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I’ve held that “commercially reasonable” is a noble standard to adhere to as an auctioneer. Included in such is the opportunity for bidders to inspect the property prior. However, such behavior is not required by state law outside of forced sales (Article 9 of the Uniform Commercial Code [UCC]) despite some courts ruling to the contrary.

However, more important than if it’s required — it is prudent. Any seller could claim an auction was not satisfactorily conducted with their auction being held below commercially reasonable standards — and we’ve been hired more than once as an expert witness to testify regarding this issue.

One such court case is worth noting here as the auctioneer involved claimed my assertion he should have met a commercially reasonable standard was not accurate. However, he held Steve Proffitt in high regard and stated “Mr. Proffitt never made any such claim.”

Soon after, our attorneys produced an article where Steve Proffitt had commented on commercially reasonable standards and introduced it as evidence. Here’s the material part of that article from 2008:

The standard of a commercially reasonable sale is one that all auctioneers should clearly understand and work to meet.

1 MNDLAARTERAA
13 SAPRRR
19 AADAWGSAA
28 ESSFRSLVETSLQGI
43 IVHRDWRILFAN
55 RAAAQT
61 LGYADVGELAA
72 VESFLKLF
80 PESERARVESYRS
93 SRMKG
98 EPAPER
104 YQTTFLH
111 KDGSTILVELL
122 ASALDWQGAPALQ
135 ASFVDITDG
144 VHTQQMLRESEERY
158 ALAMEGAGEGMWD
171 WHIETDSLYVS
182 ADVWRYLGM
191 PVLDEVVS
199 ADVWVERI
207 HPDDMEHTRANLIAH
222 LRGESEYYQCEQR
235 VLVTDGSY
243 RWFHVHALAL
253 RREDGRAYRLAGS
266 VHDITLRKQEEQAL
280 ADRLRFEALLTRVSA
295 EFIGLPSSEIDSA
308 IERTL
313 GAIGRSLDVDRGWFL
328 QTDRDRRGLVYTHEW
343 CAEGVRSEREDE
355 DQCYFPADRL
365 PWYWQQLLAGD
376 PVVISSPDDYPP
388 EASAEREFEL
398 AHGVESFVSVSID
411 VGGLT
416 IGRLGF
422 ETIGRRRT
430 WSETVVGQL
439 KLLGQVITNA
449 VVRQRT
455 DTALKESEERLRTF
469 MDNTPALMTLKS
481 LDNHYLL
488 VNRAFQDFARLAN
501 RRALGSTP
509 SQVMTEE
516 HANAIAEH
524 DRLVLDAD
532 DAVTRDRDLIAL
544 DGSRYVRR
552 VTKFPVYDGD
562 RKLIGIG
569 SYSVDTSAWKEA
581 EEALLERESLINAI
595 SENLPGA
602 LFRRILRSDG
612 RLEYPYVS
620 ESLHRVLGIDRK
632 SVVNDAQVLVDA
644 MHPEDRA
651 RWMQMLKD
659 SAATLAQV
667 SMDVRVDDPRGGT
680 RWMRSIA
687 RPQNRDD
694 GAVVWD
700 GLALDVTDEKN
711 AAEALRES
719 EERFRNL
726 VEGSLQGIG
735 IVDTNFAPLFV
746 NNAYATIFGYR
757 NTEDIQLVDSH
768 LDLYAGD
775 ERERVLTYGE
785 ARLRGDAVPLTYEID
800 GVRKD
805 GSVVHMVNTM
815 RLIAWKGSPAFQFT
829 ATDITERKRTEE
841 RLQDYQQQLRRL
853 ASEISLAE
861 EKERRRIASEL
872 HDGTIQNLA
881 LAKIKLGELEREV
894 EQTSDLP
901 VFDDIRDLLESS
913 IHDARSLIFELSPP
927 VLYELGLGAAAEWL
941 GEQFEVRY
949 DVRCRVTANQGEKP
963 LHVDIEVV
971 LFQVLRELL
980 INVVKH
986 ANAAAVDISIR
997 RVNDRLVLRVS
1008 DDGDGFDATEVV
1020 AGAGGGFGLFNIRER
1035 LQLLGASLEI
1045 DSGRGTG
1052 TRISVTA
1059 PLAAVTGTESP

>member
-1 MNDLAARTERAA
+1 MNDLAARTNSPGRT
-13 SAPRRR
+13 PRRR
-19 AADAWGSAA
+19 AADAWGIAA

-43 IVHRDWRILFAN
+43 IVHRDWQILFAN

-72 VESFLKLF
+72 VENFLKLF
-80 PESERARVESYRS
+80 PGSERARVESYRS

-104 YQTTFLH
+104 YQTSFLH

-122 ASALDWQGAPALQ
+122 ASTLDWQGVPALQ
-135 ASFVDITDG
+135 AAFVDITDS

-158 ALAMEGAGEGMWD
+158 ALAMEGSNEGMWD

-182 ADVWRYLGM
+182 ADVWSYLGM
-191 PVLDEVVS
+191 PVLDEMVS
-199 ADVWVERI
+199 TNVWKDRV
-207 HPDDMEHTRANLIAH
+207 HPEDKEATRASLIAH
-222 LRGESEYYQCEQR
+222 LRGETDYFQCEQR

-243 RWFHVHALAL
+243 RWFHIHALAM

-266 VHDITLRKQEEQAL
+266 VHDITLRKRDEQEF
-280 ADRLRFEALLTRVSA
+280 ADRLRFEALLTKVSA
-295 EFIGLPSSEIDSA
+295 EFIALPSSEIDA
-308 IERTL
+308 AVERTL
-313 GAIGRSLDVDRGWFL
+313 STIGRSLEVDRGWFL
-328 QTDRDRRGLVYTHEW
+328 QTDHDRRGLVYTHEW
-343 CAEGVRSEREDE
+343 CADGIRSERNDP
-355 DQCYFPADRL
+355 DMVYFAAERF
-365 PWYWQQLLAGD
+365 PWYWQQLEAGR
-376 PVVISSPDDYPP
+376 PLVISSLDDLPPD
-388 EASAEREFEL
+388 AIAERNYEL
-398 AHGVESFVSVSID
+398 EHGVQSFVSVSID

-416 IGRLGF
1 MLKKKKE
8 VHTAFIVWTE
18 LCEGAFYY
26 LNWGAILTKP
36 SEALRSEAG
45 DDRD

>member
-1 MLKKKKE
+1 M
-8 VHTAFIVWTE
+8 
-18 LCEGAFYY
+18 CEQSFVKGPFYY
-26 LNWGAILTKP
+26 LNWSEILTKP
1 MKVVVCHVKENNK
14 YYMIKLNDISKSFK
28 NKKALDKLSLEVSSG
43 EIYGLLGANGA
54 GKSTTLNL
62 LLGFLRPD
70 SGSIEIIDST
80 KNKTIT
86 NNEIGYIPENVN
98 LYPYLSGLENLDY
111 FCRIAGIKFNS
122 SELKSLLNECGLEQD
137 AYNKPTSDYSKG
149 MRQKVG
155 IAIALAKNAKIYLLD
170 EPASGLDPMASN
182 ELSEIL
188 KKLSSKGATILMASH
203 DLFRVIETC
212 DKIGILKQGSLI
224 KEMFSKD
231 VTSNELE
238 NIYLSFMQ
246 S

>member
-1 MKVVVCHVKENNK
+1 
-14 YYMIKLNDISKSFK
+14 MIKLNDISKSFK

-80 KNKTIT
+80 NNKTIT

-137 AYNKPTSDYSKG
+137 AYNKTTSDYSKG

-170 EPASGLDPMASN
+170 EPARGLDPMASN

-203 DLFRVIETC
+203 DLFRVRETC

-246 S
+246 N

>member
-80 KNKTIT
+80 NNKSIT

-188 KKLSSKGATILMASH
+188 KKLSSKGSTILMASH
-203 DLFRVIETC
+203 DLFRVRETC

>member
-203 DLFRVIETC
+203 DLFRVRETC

Steve Proffitt, 2008

If you hold Steve Proffitt in high regard and suggest he never made any claim about commercial reasonableness, then maybe you shouldn’t be under oath on a witness stand. As you can see, he did make such a claim, and held auctioneers should adhere to such a level of performance.

We might ask this question another way … why wouldn’t any seller desire his or her auctioneer to hold their auction in a commercially reasonable fashion? Of course, they would include that the manner, time, place, and terms were such to maximize price.

The answer to our just-asked question is often, “I don’t have to …” We would suggest that just because you don’t have to doesn’t mean you shouldn’t. Further, why is it a bad idea to hold auctions in a commercially reasonable fashion?

For far too long, some people seem to advocate minimum-level behavior. Steve Proffitt clearly felt good behavior was (is) much more than what is merely required, and much more what you “should do” and/or more so considering what is the “right thing to do.”

Don’t know what a commercially reasonable auction is? We wrote about that here: https://mikebrandlyauctioneer.wordpress.com/2014/06/23/commercially-reasonable-auctions/.

Mike Brandly, Auctioneer, CAI, CAS, AARE has been an auctioneer and certified appraiser for over 30 years. His company’s auctions are located at: Mike Brandly, Auctioneer, RES Auction Services, and Goodwill Columbus Car Auction. He serves as Distinguished Faculty at Hondros College, Executive Director of The Ohio Auction School, and an Instructor at the National Auctioneers Association’s Designation Academy and Western College of Auctioneering. He is faculty at the Certified Auctioneers Institute held at Indiana University and is approved by The Supreme Court of Ohio for attorney education.